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GENERALIZING FROM THE SPECIFIC AND BACK AGAIN
By Joseph P. Whalen (Tuesday, October 4, 2016)
Do you remember learning about “the scientific method” back in elementary
school? At least, that is when it was introduced in the curriculum back at St. Ambrose
where I went from 1st through 8th grades. I bet most of you could use a refresher. I found
this posted online1 and it may jog your memory. Start with “Make Observations” which
involves specifics and eventually we reach “Develop General Theories”; generalizations.
This sort of general theory may be likened to a test involving a set of criteria which is then
examined via further observations. Often, regulations governing various legal benefits
will list eligibility criteria. Applicants will then submit evidence that they hope will
convince an adjudicator that they meet those criteria; testing the theory or hypothesis.
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The scientific method can be adopted in whole or in part. It can also be adapted to
other purposes. If we keep the basic process in mind while also keeping in mind the
processes involved in inquisitorial adjudication, we can develop and refine various tests.
Administrative and judicial case-law is loaded with tests for many things, even if they are
not always called tests. For example, Chevron Deference, is a concept that comes from
Chevron U.S.A., Inc. v. Natural Resources Defense Council, Inc., 467 U.S. 837 (1984). It
entails making a considered judgement. Specifically, with regard to judicial review of an
agency's interpretation (construction) of the statute which it administers, if Congress has
not directly spoken to the precise question at issue, the question for the court is whether
the agency's answer is based on a permissible interpretation (construction) of the statute.
There are steps to be followed in evaluating the agency’s resolution of a statutory
ambiguity. First, it must be determined if there actually is any ambiguity and if there is,
did Congress address it and express its intent, or make its wishes known as to the statute’s
proper application? It may be necessary to examine the Congressional Record and
especially any Committee Reports on topic to determine if Congress addressed it already.
In immigration law there are many tests used in order to determine eligibility.
Congress leaves ambiguities in some statutes when they offer certain rewards but are
silent on how the agency is to dole them out. In other words, it is often necessary for
agencies to use their expertise to formulate processes, procedures, and evidentiary
requirements. The majority of the agencies’ expertise is frequently, but not exclusively,
best expressed through internal guidance documents such as:
1. Policy Memoranda,
2. Policy Manuals,
3. Training Materials,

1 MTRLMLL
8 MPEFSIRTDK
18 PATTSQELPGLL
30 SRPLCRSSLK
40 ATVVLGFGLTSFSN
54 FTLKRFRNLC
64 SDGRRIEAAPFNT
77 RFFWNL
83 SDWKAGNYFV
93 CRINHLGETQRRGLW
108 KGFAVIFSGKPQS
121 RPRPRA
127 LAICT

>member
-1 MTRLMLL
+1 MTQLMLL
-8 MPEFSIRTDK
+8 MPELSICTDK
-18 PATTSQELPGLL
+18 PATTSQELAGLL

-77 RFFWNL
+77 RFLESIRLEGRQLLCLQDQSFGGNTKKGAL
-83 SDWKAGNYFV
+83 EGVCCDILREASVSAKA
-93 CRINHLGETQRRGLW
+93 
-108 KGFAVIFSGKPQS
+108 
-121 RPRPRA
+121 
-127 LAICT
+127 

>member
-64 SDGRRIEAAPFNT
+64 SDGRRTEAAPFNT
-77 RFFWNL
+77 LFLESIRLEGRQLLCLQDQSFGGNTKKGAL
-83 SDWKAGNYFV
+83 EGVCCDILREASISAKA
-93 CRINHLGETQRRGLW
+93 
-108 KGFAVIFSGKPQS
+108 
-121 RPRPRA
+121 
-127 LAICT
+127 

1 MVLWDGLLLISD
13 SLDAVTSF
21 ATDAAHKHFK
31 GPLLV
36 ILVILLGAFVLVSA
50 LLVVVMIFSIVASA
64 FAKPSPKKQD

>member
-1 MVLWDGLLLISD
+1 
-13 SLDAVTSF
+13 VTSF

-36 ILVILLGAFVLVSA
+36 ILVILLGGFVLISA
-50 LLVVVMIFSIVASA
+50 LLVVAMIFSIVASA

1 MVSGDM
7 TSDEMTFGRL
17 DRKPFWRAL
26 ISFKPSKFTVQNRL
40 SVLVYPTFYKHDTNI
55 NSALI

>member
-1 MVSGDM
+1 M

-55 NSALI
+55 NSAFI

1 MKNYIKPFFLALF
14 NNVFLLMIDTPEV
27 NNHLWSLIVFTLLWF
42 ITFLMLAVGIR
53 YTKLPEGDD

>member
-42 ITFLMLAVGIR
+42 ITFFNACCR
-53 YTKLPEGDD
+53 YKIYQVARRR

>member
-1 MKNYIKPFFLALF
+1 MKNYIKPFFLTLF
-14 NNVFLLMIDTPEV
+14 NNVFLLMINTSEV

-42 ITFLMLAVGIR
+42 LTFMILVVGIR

6. Standard Operating Procedures (S.O.P.s), and/or
7. Precedent Decisions.
Even though the above examples of guidance documents are meant to ‘solve’
problems or fill in gaps, they can sometimes ‘cause’ new problems or open up new areas
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of confusion. The above examples do not go through any notice-and-comment
rulemaking. Six of the seven examples (1-6) do not necessarily carry the force of law.
Delegations of statutory authority must be respected if the authority being delegated
actually exists in the statute. Precedent Decisions, on the other hand, are binding in
similar future adjudications.
Immigration practitioners and adjudicators often misconstrue and warp the
meaning of these documents. Any ‘tests’ contained in, or derived from, Precedent
Decisions are unfortunately open to interpretation. The way things are now, and for many
decades, ‘tests’ and ‘factors’ that play a part in them get re-interpreted through additional
Precedent Decisions. This method leads to more confusion and points of contention. That
is why, I suggest that USCIS re-work the National Interest Waiver (NIW) test from
NYSDOT 2 via notice-and-comment rulemaking instead of something that is one-sided
and will be challenged to a greater degree than an inclusive and iterative public process.
Before the notice-and-comment rulemaking can begin, the agency has to write and
publish something for comment. When formulating an initial rule to put forth, the writers
need to use the scientific method, to a degree, in order to generalize from the specific.
Here is what that means in practical terms. In NYSDOT, the beneficiary was a civil
engineer working on bridges in New York. AAO found that there was intrinsic merit in
the profession as applied to the job offered; making bridges safe. It was “good” work. Also,
it was national in scope because the roadways in New York connect to other states and
thus are part of our national highway system. The final prong of the three-prong test is
specific to the alien worker who must be shown to be someone who “will serve the
national interest to a substantially greater degree than would an available U.S.
worker having the same minimum qualifications”. The final prong is the problem with
this test. It is vague and almost “incomprehensible”. When generalizing from the
specific facts of this case, the factors discerned sounded good at the time, however, as
applied to future cases, the third-prong has lost its viability to the point that the NIW is
rarely ever granted which is the opposite of what Congress had in mind when they created
2 Matter of New York State Department of Transportation, 22 I&N Dec.215 (AAO 1998).
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While it may be true that many unqualified individuals apply for the NIW, the test